But it was more than just population; New York was very good at publicizing its murders. New York City’s “penny press” of the 1830s learned quickly that nothing sold newspapers like a good murder. The murders of Helen Jewett, and Samuel Adams received heavy press coverage in New York that was picked up by newspapers throughout America. “Yellow Journalism” at the end of the century had Joseph Pulitzer’s New York World competing with William Hearst’s New York Journal for lurid details of murder cases like those of Evelina Bliss and Domenico Cataldo.
And it wasn't just journalist. The murder of New York cigar girl Mary Rogers was the inspiration for Edgar Alan Poe’s Mystery of Marie Roget. There were at least two fictionalized versions of Helen Jewett's murder serialized in national publications.The Colt/Adams murder was mentioned in Herman Melville’s “Bartleby the Scrivener.”
New York State was fertile ground for cultivating controversial and sometimes violent political and religious groups. Manhattan’s political machine, Tammany Hall, produced congressman Dan Sickles who shot Phillip Key. Tammany was also responsible for the murder of Bill The Butcher Poole of the Native American or “Know Nothing” Party. The kidnapping and probable murder of William Morgan by Freemasons in Batavia, New York, led to the formation of the Anti-Masonic Party. At Mount Zion, one of New York’s many religious communes, Robert Mathews (known as the Prophet Mathias) was accused of murdering Elijah Pierson.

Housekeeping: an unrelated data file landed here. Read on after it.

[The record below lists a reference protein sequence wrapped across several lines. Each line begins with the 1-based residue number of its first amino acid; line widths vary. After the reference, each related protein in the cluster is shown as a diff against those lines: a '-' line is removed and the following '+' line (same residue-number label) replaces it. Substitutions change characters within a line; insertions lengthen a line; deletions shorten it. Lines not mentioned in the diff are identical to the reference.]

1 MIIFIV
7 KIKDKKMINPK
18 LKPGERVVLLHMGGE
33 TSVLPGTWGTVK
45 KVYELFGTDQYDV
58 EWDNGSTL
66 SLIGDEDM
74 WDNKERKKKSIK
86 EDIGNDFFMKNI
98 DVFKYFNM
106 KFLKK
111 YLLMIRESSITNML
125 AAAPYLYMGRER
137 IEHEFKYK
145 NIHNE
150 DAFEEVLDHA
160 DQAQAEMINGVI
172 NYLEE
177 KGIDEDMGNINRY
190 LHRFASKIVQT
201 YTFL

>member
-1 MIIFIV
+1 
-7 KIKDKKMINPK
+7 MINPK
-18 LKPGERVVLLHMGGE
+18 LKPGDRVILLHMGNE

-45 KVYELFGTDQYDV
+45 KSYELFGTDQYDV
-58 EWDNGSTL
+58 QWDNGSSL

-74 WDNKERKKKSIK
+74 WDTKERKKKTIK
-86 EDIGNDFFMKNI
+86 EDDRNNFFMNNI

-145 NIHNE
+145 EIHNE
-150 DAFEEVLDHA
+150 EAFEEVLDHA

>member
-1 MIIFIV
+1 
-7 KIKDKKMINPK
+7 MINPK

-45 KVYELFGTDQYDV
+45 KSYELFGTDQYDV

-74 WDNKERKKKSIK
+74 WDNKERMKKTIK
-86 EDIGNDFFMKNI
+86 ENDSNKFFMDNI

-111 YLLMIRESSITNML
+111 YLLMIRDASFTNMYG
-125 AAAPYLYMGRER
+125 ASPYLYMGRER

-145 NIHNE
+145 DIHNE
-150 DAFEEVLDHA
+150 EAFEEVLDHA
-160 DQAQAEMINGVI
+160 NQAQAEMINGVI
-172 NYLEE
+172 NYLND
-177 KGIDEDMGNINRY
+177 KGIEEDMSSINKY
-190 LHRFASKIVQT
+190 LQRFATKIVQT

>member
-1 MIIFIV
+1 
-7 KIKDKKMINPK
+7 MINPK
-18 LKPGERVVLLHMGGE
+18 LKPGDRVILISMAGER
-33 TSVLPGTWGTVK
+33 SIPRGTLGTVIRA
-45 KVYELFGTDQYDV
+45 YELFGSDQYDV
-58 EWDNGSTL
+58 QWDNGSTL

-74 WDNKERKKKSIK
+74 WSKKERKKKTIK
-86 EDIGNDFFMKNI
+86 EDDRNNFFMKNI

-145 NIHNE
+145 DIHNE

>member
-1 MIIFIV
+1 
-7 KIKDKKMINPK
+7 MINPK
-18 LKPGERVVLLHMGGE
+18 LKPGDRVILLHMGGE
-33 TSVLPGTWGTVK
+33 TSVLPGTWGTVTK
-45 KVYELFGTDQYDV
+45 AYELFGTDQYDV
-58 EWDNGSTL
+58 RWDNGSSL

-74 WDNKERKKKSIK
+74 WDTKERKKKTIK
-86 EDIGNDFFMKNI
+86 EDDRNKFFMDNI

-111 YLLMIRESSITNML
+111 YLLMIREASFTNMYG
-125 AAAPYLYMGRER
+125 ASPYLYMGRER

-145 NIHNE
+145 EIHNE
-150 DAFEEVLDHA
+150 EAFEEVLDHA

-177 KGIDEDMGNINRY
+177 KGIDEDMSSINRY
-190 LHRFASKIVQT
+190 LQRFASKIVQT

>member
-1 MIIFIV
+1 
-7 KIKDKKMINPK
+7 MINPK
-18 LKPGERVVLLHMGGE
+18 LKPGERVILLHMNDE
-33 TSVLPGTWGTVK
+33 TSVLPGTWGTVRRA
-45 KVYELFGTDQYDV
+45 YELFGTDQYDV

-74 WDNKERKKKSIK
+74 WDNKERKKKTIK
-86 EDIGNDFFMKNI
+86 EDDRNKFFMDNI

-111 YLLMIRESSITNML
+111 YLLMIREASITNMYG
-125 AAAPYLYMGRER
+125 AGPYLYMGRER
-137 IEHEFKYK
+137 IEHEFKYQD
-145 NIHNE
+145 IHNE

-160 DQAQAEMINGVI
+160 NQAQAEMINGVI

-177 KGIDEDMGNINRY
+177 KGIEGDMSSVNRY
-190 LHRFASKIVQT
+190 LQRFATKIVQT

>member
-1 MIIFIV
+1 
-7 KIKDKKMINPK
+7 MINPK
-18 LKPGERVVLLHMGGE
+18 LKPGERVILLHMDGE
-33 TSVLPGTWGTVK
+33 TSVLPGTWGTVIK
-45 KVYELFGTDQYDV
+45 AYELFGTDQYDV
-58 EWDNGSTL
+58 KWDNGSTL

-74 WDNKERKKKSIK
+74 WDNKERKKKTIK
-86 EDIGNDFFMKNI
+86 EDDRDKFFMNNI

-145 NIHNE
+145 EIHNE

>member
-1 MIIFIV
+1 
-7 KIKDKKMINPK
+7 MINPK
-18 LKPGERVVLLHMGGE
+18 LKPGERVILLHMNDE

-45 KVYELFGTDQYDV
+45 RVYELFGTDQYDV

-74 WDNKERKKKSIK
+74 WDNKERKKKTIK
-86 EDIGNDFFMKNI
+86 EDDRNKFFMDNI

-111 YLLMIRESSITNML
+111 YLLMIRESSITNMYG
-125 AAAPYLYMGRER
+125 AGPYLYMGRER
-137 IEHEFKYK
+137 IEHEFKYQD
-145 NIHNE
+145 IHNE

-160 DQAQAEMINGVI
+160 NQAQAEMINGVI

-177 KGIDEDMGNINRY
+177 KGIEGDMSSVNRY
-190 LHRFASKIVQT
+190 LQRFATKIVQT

So here, in chronological order, is a sampling of the 19th murders of New York State. There are more to come.
William Morgan - September 1826
Whipple/Strang – May 7, 1827
Elijah Pierson – July 28, 1834
Helen Jewett– April 9, 1836
Mary Rodgers – July 25, 1841 (Body found in New Jersey)
Colt/Adams – September 17, 1841
Bill The Butcher Poole – February 24, 1855
Richardson/McFarland – November 25, 1869
Edward Rulloff – August 17, 1870
James Fisk – January 6, 1872
Carrie Brown – April 24, 1891
Maria Barbella – April 26, 1895
Arsenic and Clam Chowder: Murder in Gilded Age New York
Murder and Mayhem in St. Lawrence County